Despite the soggy weather, spirits were high at the Rogue Valley International Airport Saturday as hundreds of fans, friends and family members of the Southern Oregon University Raiders football team packed into the terminal's lobby to welcome home the newly minted 2014 NAIA national championship team, fresh from its 55-31 victory Friday over Marian University in Daytona Beach, Fla.
Terri Knox and family members of defensive coach Berk Brown were among the dozens gathered just before noon at the runway's commerce gate off Crater Lake Highway, braving chilly temperatures and drizzly conditions waiting for the team's chartered plane to arrive.
"Can you imagine? Going from basically no program four years ago to a national championship," she said, adding with a grin, "You gotta admit, defensive coaching really won the day."
Eric Baird, interim director of the SOU Foundation, was among about a half-dozen university staff and faculty who also braved the weather that morning to welcome home a team that had done what would have been unthinkable less than a decade ago.
"The Rogue River Room was filled with students (on Friday)," Baird said. "It was a great emotion."
Despite it being the team's first time in a national championship game, Baird said, the university community didn't have many doubts about how their team would perform. "I think hopes were pretty high all around going into it," he said, eliciting nods from fellow university staff and faculty gathered around him.
Eventually, the growing crowd was forced to relocate indoors by airport security. By 1:10 p.m., increasingly antsy supporters, many clad in Raider red, were crowded around the arrivals entrance at the airport's security checkpoint. As the first player turned the corner into the crowd's line of sight, the gathered throng broke into a chant of "SOU! SOU! SOU!," growing increasingly louder until the championship plaque itself finally appeared, prompting a wave of cheers.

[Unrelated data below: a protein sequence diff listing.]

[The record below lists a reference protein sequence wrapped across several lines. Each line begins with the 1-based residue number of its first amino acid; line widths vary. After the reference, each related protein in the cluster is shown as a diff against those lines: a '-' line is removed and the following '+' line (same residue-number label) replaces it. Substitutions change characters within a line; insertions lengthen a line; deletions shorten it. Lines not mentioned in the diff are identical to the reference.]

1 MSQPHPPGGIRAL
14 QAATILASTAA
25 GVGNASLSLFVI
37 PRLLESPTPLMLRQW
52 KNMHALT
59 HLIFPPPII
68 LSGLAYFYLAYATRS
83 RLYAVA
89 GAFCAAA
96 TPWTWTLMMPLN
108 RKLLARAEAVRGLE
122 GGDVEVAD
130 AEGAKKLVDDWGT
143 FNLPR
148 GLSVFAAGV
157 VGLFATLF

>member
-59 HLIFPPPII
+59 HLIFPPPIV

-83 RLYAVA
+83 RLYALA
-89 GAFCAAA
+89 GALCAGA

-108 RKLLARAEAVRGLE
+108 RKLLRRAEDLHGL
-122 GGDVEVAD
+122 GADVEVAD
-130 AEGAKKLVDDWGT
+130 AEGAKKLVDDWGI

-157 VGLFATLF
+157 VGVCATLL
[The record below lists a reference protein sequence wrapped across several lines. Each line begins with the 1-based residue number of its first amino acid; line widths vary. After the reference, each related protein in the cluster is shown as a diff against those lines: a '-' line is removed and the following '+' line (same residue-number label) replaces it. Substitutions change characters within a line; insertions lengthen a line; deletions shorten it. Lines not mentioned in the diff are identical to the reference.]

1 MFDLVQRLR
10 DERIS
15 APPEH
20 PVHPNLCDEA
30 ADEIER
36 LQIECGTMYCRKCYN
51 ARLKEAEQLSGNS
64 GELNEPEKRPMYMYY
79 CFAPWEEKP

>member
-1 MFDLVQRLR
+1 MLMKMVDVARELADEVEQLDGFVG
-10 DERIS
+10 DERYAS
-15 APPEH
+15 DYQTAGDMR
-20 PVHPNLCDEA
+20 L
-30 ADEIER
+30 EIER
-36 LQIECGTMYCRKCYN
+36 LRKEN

For many gathered at the airport Saturday, the team members were not family, fellow students or co-workers. The Raiders were simply their hometown football team. Medford resident Ben Adee, his wife and two sons fell into the category . Adee and his 4-year-old son Cole sported SOU jerseys over long-sleeve University of Oregon T-shirts.
"It's SOU first — that's why it's on top," he said laughing. "Whatever Oregon does this year may be second-best, as far as I'm concerned."
Adee said that after watching Raider football for years, he considered head coach Craig Howard's four-year overhaul of the once-struggling program nothing short of magical.
"When you get a coach who can make things work like Howard can, it's a special, special thing," he said.
The return of the victorious team meant more to few people gathered that afternoon than 90-year-old Stan Smith, better known as "Mr. Raider Football."
Smith, a World War II veteran of the U.S. Navy who played in the Raiders only undefeated season in 1946, has been one of SOU athletics most die-hard supporters over the past decades. He wasn't able to make the trip to Florida for the game, but earned a surprise shout-out from Raiders quarterback and NAIA player of the year Austin Dodge during a sideline post-game interview with ESPN.
"It's the greatest part of my life," said Smith, who at times had tears in his eyes as players posed for photos with him and the trophy. "It's one of the best things I've experienced."
Looking around the gathered mass of fans, while Dodge crouched nearby signing footballs and autographs, Smith smiled. "They're great kids," he said.
Reach reporter Thomas Moriarty at 541-776-4471, or by email at firstname.lastname@example.org. Follow him at @ThomasDMoriarty.